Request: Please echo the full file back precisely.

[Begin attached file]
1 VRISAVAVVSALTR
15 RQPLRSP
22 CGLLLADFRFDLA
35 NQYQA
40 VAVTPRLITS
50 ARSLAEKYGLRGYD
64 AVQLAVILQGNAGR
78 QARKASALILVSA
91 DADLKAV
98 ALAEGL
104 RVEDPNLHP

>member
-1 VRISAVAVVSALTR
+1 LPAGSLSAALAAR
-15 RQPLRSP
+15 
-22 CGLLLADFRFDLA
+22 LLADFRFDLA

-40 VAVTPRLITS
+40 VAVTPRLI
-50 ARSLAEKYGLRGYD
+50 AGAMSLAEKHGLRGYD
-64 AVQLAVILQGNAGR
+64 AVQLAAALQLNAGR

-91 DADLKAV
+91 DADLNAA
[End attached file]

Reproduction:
1 VRISAVAVVSALTR
15 RQPLRSP
22 CGLLLADFRFDLA
35 NQYQA
40 VAVTPRLITS
50 ARSLAEKYGLRGYD
64 AVQLAVILQGNAGR
78 QARKASALILVSA
91 DADLKAV
98 ALAEGL
104 RVEDPNLHP

>member
-1 VRISAVAVVSALTR
+1 LPAGSLSAALAAR
-15 RQPLRSP
+15 
-22 CGLLLADFRFDLA
+22 LLADFRFDLA

-40 VAVTPRLITS
+40 VAVTPRLI
-50 ARSLAEKYGLRGYD
+50 AGAMSLAEKHGLRGYD
-64 AVQLAVILQGNAGR
+64 AVQLAAALQLNAGR

-91 DADLKAV
+91 DADLNAA